The origin of this fire is officially under investigation. The park service has been letting the lightning-caused Meadow Fire burn for awhile, and it’s likely that embers from the Meadow Fire were picked up and blown into an area with heavy fuels, then were fanned by the wind. But it’s also possible that this is a new fire with an unknown cause.
In either case, the winds caused this fire to blow up suddenly Sunday at about 12:30 p.m., closing all the trails in and around Little Yosemite Valley, and forcing the park service to evacuate 50 hikers from the top of Half Dome by helicopter! A big news story, as you can imagine. As of yesterday, the fire was estimated at 4,400 acres. They’re using helicopters, air tankers, and ground crews to contain it. All the park roads and facilities are open, and fortunately no one has been injured by the fire.
There were quite a few photographers at Washburn Point Sunday night, and no wonder – the fire was a spectacular sight. Moonlit clouds kept streaming in from the south, and several times we saw lightning in the distance. Two separate rain showers just missed us, but passed directly over the fire. The first shower seemed to noticeably dim the flames. After the second, heavier shower, a large bank of fog rose up, obscuring the fire and Half Dome. The fog may actually have been steam, created by water hitting the fire. These brief showers didn’t put the fire out, but they probably slowed it down.
The clouds added a lot to the photographs. I made the image at the top of this post during a brief time when the fire was particularly active, and low clouds were passing overhead. The glow from the fire lit the underside of the clouds, making it look like the whole world was on fire. The panorama below was made after the second rain shower passed through, as moonlight broke through the clouds and illuminated Half Dome. You can see some rain falling behind Half Dome in this image:
If it does turn out that this was a spot fire from the Meadow Fire, the park service will undoubtedly face criticism for letting this burn. But they have a tough job. Fire is a natural and inevitable event in western North-American forests. If the park service doesn’t let some fires burn, or deliberately set fires to thin brush and undergrowth, then the fuels will keep accumulating. When that fuel-laden forest burns, the fire will be huge and catastrophic, killing not just the brush and small trees, but the big trees as well – not to mention posing a huge threat to any people and structures in the fire’s path.
That’s what happened with the enormous Rim Fire last year. It started in National Forest lands, where fuels had been accumulating for probably 100 years. After two years of drought, with all that undergrowth to feed on, the fire just exploded. In one day it doubled in size from 25,000 acres to 50,000 acres. The next day it doubled again – to over 100,000 acres.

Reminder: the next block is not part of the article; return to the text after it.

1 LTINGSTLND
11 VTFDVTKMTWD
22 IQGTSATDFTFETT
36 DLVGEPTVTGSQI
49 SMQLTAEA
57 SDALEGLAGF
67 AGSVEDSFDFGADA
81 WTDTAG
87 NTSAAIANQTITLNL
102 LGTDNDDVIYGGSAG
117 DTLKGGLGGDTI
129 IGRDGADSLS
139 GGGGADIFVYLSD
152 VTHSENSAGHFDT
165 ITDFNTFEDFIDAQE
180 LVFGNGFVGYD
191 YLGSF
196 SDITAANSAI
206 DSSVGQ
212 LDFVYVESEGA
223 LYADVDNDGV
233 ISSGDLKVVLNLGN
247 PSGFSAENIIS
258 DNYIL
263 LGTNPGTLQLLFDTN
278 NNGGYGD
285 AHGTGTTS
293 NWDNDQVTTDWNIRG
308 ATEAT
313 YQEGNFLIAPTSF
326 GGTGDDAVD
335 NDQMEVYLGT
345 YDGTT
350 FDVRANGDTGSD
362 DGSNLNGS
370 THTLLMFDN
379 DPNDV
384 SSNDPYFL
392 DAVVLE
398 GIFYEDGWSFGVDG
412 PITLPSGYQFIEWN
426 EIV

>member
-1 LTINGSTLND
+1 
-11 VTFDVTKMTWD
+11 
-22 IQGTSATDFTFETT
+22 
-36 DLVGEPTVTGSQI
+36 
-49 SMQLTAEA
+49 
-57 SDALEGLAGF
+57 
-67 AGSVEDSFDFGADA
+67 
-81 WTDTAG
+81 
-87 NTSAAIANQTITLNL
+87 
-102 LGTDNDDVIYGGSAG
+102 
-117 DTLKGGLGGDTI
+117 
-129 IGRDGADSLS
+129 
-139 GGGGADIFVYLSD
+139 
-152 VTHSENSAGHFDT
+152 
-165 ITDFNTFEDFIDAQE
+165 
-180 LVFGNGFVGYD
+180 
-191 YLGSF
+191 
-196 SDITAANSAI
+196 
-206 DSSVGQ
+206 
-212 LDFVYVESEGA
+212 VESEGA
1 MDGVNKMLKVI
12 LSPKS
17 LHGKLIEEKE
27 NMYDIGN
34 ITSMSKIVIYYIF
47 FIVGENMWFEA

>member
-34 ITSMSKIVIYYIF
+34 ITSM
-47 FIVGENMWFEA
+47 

The Rim Fire then moved rapidly east, reached the boundary of Yosemite National Park… and slowed down. The park’s more open forests – created by allowing low-intensity fires to burn – had less fuel for the Rim Fire to feed on. The fire eventually burned 257,000 acres (most of it outside the park), making it the largest fire in the recorded history of the Sierra Nevada. In some places, the fire burned so hot that it consumed everything. In other places, it left a patchwork of burned and relatively unscathed areas, with most of the large trees surviving. All of the hottest areas, the large swaths where every tree died, were outside the park.
Sooner or later, every acre of forest in the Sierra Nevada (and most other western forests) will burn. Our only choice is whether to have frequent, low-intensity fires, or infrequent but catastrophic fires. I’d prefer frequent, low intensity fires. But I recognize that this kind of fire management does carry risks. Fire is unpredictable, and sometimes these managed fires will get out of control and become big fires. It’s tragic when homes are destroyed or lives lost when a managed fire gets out of control. But in the long run the risks to homes, lives, and mature trees are probably greater if we don’t allow some fires to burn.
After staying up most of Sunday night photographing the Meadow Fire, I was trying to sleep late Monday morning (in Mariposa, just outside Yosemite) when I was rudely awakened by loud claps of thunder. One very close lightning strike knocked out a surge protector and caused our internet connection to go out. Several more showers passed through – very unusual for early September in Mariposa. On the webcam, I saw more rain falling on the fire Monday, and the smoke was greatly diminished compared to Sunday. It seems likely that the fire will be contained soon.
But the memory of watching the fire Sunday night lingers. Standing at one of the park’s most spectacular viewpoints, watching the glow from the fire illuminate Half Dome, with moonlit clouds passing overhead and flashes of lightning in the distance, is something I won’t soon forget.
— Michael Frye
Michael Frye is a professional photographer specializing in landscapes and nature. He is the author or principal photographer of The Photographer’s Guide to Yosemite, Yosemite Meditations, Yosemite Meditations for Women, and Digital Landscape Photography: In the Footsteps of Ansel Adams and the Great Masters. He has also written three eBooks: Light & Land: Landscapes in the Digital Darkroom, Exposure for Outdoor Photography, and Landscapes in Lightroom 5: The Essential Step-by-Step Guide. Michael written numerous magazine articles on the art and technique of photography, and his images have been published in over thirty countries around the world. Michael has lived either in or near Yosemite National Park since 1983, currently residing just outside the park in Mariposa, California.